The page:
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Palmer gives history through museum

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Juanita and E.B. Palmer

Juanita and E.B. Palmer

Liza Roberts

RALEIGH, N.C. — Juanita Palmer has dedicated her life to her community: to educating it, nurturing it, and most recently, commemorating it.

After a long and historic career in public education, Palmer, together with her husband E. B. Palmer, is the founder and operator of the African American Cultural Complex, a museum of African-American history on the grounds of the couple’s home in Raleigh.

It is considered one of the most comprehensive resource centers on African-American history in the United States.

As the first African-American teacher in the then all-white Chapel Hill school system in the 1960’s, Juanita Palmer knows first-hand about making history.

When she came to work at Estes Hill Elementary School that first day, “everybody looked at me like I was somebody different,” she says.

With a soft voice and elegant demeanor, Palmer, the daughter of a Baptist minister, might appear an unlikely revolutionary. But she was a determined one.

Palmer went on to teach in Chapel Hill for 22 years, racking up a total of 33 years before retiring in 1989.

As that day drew near, however, Palmer and her husband, also a public educator, had a strong feeling that their work wasn’t done.

“Dr. Palmer and I both realized that there was a need to include more African-American history in our schools,” she says. “There is so much history that they just didn’t know about.”

Research at local libraries turned up accomplishments of African-Americans and stories of their struggle that were little-known, such as the 1839 mutiny aboard the slave ship Amistad.

Both Palmers were eager to change that and began to consider how they might accomplish such a goal.

Right at Home

“I came home one day and he’d started to dig a trail back in the wooded area,” Palmer says of her husband, pointing to a stand of trees in their nearly three-acre backyard. “I thought, uh-oh, he’s lost it.”

He hadn’t lost it, he’d found the solution, which was to create a museum on their own property, and with their own money.

The trail he began in 1984 now is paved, leading visitors from a welcome room at the back of their home, past an amphitheatre and stage, and down a nature trail to series of three cottages, each filled with artifacts, documents and displays of African-American history and accomplishments.

“It was an exciting time getting all of this information together,” she says. “We did this project with a passion, and it’s still that way today.”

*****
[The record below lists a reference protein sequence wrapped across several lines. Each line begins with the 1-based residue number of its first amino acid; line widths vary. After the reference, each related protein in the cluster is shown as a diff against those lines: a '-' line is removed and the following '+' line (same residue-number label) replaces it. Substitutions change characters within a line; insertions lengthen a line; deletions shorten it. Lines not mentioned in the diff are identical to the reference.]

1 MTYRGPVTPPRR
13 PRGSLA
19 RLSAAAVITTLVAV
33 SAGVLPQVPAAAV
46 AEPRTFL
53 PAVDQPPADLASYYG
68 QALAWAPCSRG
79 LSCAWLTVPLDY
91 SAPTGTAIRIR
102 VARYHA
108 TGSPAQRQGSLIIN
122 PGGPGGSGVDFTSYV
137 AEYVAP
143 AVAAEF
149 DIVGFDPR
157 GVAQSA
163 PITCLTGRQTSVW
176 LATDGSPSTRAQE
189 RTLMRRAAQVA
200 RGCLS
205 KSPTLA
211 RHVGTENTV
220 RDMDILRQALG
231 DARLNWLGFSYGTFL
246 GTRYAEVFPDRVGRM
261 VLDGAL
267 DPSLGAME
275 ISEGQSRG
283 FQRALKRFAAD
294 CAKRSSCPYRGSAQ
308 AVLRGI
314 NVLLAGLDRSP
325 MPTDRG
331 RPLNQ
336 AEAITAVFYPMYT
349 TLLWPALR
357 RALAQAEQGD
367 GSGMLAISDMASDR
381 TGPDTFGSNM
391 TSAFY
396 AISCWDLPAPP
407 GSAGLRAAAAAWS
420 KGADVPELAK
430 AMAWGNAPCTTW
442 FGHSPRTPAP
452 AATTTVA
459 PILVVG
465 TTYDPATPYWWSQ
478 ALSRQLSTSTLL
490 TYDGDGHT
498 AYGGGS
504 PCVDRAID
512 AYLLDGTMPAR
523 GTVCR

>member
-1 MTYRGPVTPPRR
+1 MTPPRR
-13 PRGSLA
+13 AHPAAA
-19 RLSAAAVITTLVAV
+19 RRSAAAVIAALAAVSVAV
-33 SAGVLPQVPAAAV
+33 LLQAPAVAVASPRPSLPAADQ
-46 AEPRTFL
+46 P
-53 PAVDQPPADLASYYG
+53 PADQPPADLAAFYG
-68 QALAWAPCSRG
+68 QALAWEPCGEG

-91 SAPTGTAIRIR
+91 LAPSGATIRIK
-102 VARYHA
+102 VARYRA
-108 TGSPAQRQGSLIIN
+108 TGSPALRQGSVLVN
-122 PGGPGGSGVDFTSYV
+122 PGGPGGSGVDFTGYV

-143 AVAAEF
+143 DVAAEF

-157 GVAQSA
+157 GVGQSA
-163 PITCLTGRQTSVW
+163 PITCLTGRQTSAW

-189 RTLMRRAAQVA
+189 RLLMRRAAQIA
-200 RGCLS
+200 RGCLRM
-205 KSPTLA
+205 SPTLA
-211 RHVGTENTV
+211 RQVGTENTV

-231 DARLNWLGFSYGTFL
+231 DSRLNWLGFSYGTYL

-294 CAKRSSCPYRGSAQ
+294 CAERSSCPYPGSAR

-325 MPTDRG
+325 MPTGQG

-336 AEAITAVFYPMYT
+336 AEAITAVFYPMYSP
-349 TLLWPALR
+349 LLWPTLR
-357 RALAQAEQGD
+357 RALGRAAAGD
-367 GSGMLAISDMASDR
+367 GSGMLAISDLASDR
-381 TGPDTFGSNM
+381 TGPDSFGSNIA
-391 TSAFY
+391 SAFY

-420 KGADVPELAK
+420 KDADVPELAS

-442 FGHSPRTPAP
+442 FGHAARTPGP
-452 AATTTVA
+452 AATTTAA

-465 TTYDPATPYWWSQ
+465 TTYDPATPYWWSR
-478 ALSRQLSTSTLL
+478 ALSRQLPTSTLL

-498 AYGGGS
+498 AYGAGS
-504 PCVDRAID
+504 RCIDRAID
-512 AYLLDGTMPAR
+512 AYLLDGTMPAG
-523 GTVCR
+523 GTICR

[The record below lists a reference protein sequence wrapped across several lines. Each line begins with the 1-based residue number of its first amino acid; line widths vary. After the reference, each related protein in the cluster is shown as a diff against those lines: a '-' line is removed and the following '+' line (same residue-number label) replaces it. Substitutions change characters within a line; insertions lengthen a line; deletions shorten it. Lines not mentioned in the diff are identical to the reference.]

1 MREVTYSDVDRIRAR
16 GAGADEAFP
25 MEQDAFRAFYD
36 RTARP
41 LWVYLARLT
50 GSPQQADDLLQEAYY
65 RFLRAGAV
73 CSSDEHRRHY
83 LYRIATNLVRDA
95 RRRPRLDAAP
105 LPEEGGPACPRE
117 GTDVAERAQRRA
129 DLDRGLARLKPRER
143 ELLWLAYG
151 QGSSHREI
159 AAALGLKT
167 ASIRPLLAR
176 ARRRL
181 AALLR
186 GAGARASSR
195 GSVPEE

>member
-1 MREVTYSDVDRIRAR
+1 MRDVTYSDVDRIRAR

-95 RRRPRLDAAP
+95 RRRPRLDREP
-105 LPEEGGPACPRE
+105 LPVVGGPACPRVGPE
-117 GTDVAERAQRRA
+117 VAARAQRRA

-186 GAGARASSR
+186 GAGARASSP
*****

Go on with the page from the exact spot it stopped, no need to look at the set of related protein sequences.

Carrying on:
Indeed, both Palmers work every day leading tour groups from schools, churches, sororities, fraternities and other community organizations through their museum.

They also take it on the road, bringing African-American history to schools, rest homes, correctional facilities, hospitals and local businesses.

And the success of the museum has attracted additional funds, including grants from foundations and corporations, as well as individual donations.

Amistad

One of Palmer’s favorite programs at the museum is the annual theatrical production of “The Amistad Saga: Reflections,” performed in the amphitheatre.

This July will mark the play’s 10th anniversary, of which Palmer is particularly proud.

“It is the only outdoor drama written, produced and directed by and about African Americans in the country,” she says.

And soon, there could be new traditions to celebrate as the Palmers consider moving their museum to downtown Raleigh, perhaps to a site near the city’s landmark Memorial Hall, a change that would raise the organization’s public profile and help it reach a broader audience.

“We have been talking with Mayor Meeker and some of the officials downtown,” she says. “We would certainly like to carry all of our programs with us, including the Amistad.”

In the meantime, Palmer and her husband will continue advocating for a more comprehensive history of African Americans to be taught in schools.

Black History Month, for instance, is not enough, she says.

“I actually feel that we need to teach African-American history year-round,” Palmer says. “I like the emphasis, and I hope it will encourage them to include it more, but there is still not enough of this in the schools.”

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